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Economic rewards of better land management: Estimated 2.3 billion tons of crops worth $1.4 trillion

September 24, 2013

UN-backed report, 'Economics of Land Degradation,' debuts at world desertification conference, Namibia

Adopting proven sustainable land management practices could raise world crop supplies by an estimated 2.3 billion tonnes, worth $1.4 trillion, experts say in a study being released at a major global desertification conference.

Conducted by the international Economics of Land Degradation initiative, the scientific interim report says land's economic value "is chronically undervalued and commonly determined by immediate agricultural or forestry market values."

"This focus on short-term gain motivates the highest extraction rates possible from land, leading to unsustainable land management and degradation (the reduction or loss in biological or economic productivity)."

The study highlights the need for a "total economic approach" to tackling global land degradation, "a serious global problem" exacerbated by decreasing crop yields and a fast-growing human population.

The value of benefits far outweigh the cost of prevention and remediation in most situations, according to the study, and valuing land and related ecosystem services is both urgent and necessary to focus attention on a rising world crisis.

Issued at the 11th session of the Conference of Parties to the UN Convention to Combat Desertification, Windhoek, Namibia (Sept. 16-27), the study says 10 to 20% of drylands and 24% of the world's usable lands are degraded, resulting in estimated economic losses of US $40 billion per year.

And the problem affects in particular the world's 1.2 billion rural poor - those who depend directly upon the land for sustenance and income.

For the 2 billion people living in drylands, annual global losses of arable land can amount to 8 to 10 million hectares per year -- an area roughly the size of Austria.

Land degradation "is mainly the result of land mismanagement, drought related-famines, and misperceptions of plentiful food production, large food stocks in Europe, open land frontiers, relatively cheap subsidized food, low land prices, and abundant energy and water resources," according to the study.

By 2050, an increase of at least 70 to 100% in food production from existing land resources may be needed, the study warns.

"If agricultural land productivity remains at its current levels, an estimated 6 million hectares of land (roughly the area of Norway) would need to be converted to agricultural production every year until at least 2030 to satisfy this growing demand."

A combination of rising land prices since 2007 / 2008 and "the proliferating rush of foreign investors seeking to buy or lease land is a signal that the world is waking up to threats from land degradation and closing frontiers. Despite this interest, levels of investment in land remain far below those needed to meet the rising demands for food and land-related services. Agricultural investments to the order of US $30 billion per year are needed to feed our growing global population."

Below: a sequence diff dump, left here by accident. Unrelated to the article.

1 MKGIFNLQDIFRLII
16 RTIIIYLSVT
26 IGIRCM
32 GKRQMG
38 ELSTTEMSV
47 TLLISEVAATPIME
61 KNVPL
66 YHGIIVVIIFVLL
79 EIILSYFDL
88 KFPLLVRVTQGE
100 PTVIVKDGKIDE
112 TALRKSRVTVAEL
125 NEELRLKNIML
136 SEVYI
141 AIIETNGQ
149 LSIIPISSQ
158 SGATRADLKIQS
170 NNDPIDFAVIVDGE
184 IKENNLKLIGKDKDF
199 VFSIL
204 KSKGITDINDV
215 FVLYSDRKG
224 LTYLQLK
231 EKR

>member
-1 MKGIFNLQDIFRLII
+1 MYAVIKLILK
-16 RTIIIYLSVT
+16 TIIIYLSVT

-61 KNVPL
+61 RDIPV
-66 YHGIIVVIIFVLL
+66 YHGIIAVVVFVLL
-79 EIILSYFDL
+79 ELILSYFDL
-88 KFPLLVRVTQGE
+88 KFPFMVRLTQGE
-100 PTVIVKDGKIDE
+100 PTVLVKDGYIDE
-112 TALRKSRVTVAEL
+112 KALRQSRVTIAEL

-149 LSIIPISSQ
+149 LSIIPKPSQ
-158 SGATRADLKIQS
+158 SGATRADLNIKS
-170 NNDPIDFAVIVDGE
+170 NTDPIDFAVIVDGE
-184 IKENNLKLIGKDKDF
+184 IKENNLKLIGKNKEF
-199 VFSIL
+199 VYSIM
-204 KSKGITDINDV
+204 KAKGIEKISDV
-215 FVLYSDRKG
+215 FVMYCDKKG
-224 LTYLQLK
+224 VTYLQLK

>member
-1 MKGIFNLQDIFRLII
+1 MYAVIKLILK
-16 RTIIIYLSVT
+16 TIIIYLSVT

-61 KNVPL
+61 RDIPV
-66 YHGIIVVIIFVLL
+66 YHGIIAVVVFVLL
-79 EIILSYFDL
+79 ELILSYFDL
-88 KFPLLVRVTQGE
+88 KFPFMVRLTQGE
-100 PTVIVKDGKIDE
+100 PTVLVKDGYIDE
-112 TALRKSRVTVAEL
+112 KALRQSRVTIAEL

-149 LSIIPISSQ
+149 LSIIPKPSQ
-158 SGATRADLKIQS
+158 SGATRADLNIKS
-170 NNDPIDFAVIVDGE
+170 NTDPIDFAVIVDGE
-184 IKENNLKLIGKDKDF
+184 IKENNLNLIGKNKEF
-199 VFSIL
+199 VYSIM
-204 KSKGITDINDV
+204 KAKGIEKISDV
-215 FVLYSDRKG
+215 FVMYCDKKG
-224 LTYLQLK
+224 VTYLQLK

The study details, with examples, a method of calculating the competing economic values of alternative land uses.

"By providing the scientific community, governments, and the private sector with a scalable, adaptable toolbox for total economic valuations, the initiative is intended to help prevent and/or reversal land degradation globally," says lead author Richard J. Thomas, Associate Director of the UN University's Canadian-based Institute for Water, Environment and Health (UNU-INWEH).

The initiative "will also reduce social tensions arising from this issue, in recognition of the limits of finite resources. Sustainable land management can provide environmental, economic, and social benefits for the greater good on a long-term scale, and can be arrived at with the assistance of the tools and methodologies outlined in the report."

The study says that putting economic values as inclusive as possible "will allow for the clearest picture of land and land service values, and provide a foundational platform to guide land use, investment and equitable planning decisions that do not result in the further impoverishment of rural farmers or degradation of land."

Analyses included in the study reveal a lack of capacity in developing nations of Africa, Asia, Central and South America to research and implement their own solutions to land degradation, as well as global failures to promote sustainable land management among critically important local farmers and other stakeholders.

ELD's large database of case studies has been made available and further reports aimed at the scientific community, governments and the private sector are planned over the next two years.

In addition to Dr. Thomas, authorship of the report was led by Emmanuelle (Emma) Quillérou and Naomi Stewart of UNU-INWEH. Major contributors were Lucie Andeltova and Mark Schauer (ELD Secretariat at GIZ and the Germany Centre for Development Research), Stacey Noel (Stockholm Environment Institute), Edward Barbier (University of Wyoming) and Simone Quatrini (The Global Mechanism of the UNCCD).

Says Zafar Adeel, Director of UNU-INWEH: "International action on achieving sustainable land management and preventing massive land degradation can only be triggered when we know the cost of inaction. Land degradation today is largely a mismanagement problem, and one that needs to be fixed in a hurry given rising populations and slowing growth in crop yield. Sound economic valuations are thus an essential policy tool for the international community, and this study aims to provide precisely that."

United Nations University


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